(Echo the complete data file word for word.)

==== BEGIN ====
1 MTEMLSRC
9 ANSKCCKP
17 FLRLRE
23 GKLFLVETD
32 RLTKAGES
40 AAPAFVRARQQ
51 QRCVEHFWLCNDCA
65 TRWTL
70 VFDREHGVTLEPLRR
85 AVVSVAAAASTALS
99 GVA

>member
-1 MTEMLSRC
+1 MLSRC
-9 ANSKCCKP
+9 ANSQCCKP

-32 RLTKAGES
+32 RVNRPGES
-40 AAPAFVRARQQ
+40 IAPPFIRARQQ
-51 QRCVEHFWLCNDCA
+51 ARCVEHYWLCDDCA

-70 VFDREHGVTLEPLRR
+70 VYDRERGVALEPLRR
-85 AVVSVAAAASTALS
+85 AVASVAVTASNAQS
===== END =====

1 MTEMLSRC
9 ANSKCCKP
17 FLRLRE
23 GKLFLVETD
32 RLTKAGES
40 AAPAFVRARQQ
51 QRCVEHFWLCNDCA
65 TRWTL
70 VFDREHGVTLEPLRR
85 AVVSVAAAASTALS
99 GVA

>member
-1 MTEMLSRC
+1 MLSRC
-9 ANSKCCKP
+9 ANSQCCKP

-32 RLTKAGES
+32 RVNRPGES
-40 AAPAFVRARQQ
+40 IAPPFIRARQQ
-51 QRCVEHFWLCNDCA
+51 ARCVEHYWLCDDCA

-70 VFDREHGVTLEPLRR
+70 VYDRERGVALEPLRR
-85 AVVSVAAAASTALS
+85 AVASVAVTASNAQS